If you've ever attended a class at The Yoga Room, you've seen the giant supply of yoga props we have available for people to use in class. We have blocks, bricks, blankets, straps, wedges, bolsters, eye pillows, chairs, and even sandbags. Often times people who are new to yoga or new to our studio hesitate to use the props, so I wanted to dedicate this post to props and tell you why we use them and what they're for. Basically, we use props to help make yoga poses more accessible and more beneficial for each individual person. It's important to balance effort and ease in your yoga practice, and sometimes the use of props enables the ease part of the equation. Without the right props, some poses can be inaccessible, uncomfortable, or even painful.
So here's a breakdown of all our props and how they are used... (scroll to the bottom for a gallery of photos of yoga poses supported by props)
Blocks & Bricks Our 4" tall foam blocks are used for a variety of purposes. Mainly, they help fill a gap. If you're standing in a forward fold and your hands don't quite reach the floor, you can rest your hands on a block.
Blocks can also be used to support the knees if when you sit on the floor your needs don't easily relax down.
For lunges, blocks can be used to help you maintain your balance. Just rest your hands on the blocks for instant relief.
Bricks are a 2" tall version of blocks that can be used when you need a shorter support.
Blankets Blankets are my #1 most important prop. They are indispensable for achieving a comfortable, well-aligned sitting position. It's important to elevate the hips enough that the knees relax down below the level of the hips, and blankets are perfect a perfect way to fine-tune your sitting height.
Blankets can also be used rolled up or folded to create a support to lay on for chest-opening poses.
And blankets can be used to fill small gaps or add a little padding to make poses more comfortable and relaxing.
Straps Straps can be used as an extension of the arms... In a sitting forward fold (or any position where you're trying to reach your feet or foot), the strap can be looped around the bottoms of the feet to help support you in the posture.
Straps can also be used to bind and support the legs in relaxation poses.
Wedges Wedges are a relatively new addition to our collection. We use them mainly to support the wrists. If the all fours crawling position is uncomfortable for your wrists, you can use a wedge to decrease the angle of the wrists and make them more comfortable.
For advanced practitioners, wedges are a handy tool for supporting the wrists and getting into backbend (wheel pose).
Oh, I love bolsters. Bolsters are very firm pillows. We have 3 sizes in our collection. All 3 sizes can be used to sit on, much like I described for Blankets above.
Bolsters can also be used to lay back on, either alone or perhaps with a block supporting the end that supports your head, for phenomenal chest openers.
Bolsters are excellent for supporting the legs in final relaxation pose - the use of the bolster in this way releases tension from the low back.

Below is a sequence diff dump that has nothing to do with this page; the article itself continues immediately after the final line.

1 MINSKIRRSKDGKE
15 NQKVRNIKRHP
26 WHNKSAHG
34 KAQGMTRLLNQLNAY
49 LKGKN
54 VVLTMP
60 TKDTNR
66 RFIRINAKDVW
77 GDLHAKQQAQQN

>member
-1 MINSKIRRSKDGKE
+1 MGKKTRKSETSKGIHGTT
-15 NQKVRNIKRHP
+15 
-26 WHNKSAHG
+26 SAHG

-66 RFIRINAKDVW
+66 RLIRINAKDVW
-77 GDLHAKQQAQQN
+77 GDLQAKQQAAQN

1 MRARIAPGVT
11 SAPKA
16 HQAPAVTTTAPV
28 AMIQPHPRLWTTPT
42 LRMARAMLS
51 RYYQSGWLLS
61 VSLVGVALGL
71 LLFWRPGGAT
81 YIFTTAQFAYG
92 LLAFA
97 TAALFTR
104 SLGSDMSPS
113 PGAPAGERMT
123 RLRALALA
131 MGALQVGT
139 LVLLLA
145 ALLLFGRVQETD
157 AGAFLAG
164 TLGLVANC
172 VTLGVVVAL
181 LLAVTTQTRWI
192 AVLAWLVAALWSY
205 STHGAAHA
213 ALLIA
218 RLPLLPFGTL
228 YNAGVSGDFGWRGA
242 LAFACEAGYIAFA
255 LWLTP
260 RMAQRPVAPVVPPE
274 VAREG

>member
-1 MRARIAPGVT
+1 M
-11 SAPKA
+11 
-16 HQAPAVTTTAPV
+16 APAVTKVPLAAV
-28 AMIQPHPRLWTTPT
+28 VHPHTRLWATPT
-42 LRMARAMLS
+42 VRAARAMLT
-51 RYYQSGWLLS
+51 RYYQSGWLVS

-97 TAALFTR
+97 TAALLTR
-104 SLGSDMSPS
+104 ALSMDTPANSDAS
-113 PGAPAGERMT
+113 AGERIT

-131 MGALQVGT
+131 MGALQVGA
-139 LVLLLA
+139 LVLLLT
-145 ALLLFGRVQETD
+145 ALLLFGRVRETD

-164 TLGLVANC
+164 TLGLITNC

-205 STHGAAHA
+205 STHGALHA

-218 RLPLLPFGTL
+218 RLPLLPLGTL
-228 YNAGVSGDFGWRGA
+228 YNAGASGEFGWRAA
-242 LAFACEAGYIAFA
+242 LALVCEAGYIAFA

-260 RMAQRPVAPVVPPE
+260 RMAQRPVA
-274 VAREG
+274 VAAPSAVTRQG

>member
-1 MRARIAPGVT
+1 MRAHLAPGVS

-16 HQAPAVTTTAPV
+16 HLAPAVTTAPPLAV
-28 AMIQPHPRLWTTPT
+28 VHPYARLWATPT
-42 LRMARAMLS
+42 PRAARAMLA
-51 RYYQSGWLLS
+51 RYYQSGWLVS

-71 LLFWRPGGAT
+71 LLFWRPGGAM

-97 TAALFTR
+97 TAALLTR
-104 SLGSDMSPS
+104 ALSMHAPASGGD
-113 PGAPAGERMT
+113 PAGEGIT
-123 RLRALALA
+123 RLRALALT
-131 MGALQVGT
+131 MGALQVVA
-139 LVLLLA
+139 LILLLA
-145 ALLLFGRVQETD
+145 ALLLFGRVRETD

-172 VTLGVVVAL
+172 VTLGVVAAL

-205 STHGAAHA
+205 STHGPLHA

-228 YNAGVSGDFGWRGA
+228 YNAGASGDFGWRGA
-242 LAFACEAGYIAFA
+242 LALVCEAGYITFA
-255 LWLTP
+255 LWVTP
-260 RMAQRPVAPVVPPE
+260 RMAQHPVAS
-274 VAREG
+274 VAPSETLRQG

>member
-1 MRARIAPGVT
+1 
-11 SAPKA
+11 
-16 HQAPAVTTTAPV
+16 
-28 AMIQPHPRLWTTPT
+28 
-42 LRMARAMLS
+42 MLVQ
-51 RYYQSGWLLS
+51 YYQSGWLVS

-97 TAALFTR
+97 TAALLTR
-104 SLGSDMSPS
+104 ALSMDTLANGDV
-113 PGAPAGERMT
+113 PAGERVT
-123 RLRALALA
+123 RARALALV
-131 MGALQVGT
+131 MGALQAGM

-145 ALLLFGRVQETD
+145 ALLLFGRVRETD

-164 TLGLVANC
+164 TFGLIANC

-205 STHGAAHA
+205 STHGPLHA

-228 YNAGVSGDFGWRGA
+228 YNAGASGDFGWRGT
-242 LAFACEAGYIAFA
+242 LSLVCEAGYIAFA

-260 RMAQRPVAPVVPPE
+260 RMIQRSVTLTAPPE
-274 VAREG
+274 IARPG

Bolsters also have a variety of specialized uses in Restorative yoga, where the practitioner lays in supported poses for several minutes at a time for a deeply restful and healing experience.
Eye Pillows Eye pillows are pretty straightforward. They are filled with flax and lightly scented with lavender and they are mainly used to cover they eyes during final relaxation to shut out light and encourage relaxation. We lay a tissue over the eyes, then rest the eye pillow on top for hygienic purposes.
Eye pillows also make a handy light weight to rest in the hands during relaxation.
Chairs Oh, I also love chairs! We have a dedicated Chair Yoga class, but I often incorporate chairs into my classes because they have so many uses!
Chairs can be used to make lots of sitting poses more accessible and beneficial in loosening tight hips. Using gentle yoga poses and a chair, you can loosen the fronts of the hips, backs of the hips, and sides of the hips!
Chairs can be used as a support in balancing poses and they can also be used to modify the ever-popular downward-facing dog pose.
Chairs can also be utilized for inversions (positioning your body upside down). Often times I use chairs as a baby step for people who are just learning headstand.
I would say that chairs are the #1 prop for making yoga accessible for people who think they can't do yoga - people who are very inflexible and people with balance issues.
Sandbags Sandbags are really lovely. Our sandbags weigh 10 pounds each. Predictably, they are good for weighing things down. They are a useful tool in reclining hand-to-foot pose because they help the passive hip stay anchored down on the floor.
They're excellent for promoting grounding and relaxation in child's pose.
But by far, my favorite use of sandbags is resting across the hips during final relaxation. There's something about the weight on the hips that induces a really deep relaxation. It's almost as if the weight of the sandbag roots your worries down into the earth so that youcan fully rest. It's really lovely. You should try it.
So that's my summary on props. Did I miss anything? What your favorite prop and how do you use it? You know I'm always open to new ideas, so please take a minute to share your thoughts on your favorite props in the Comments section below.
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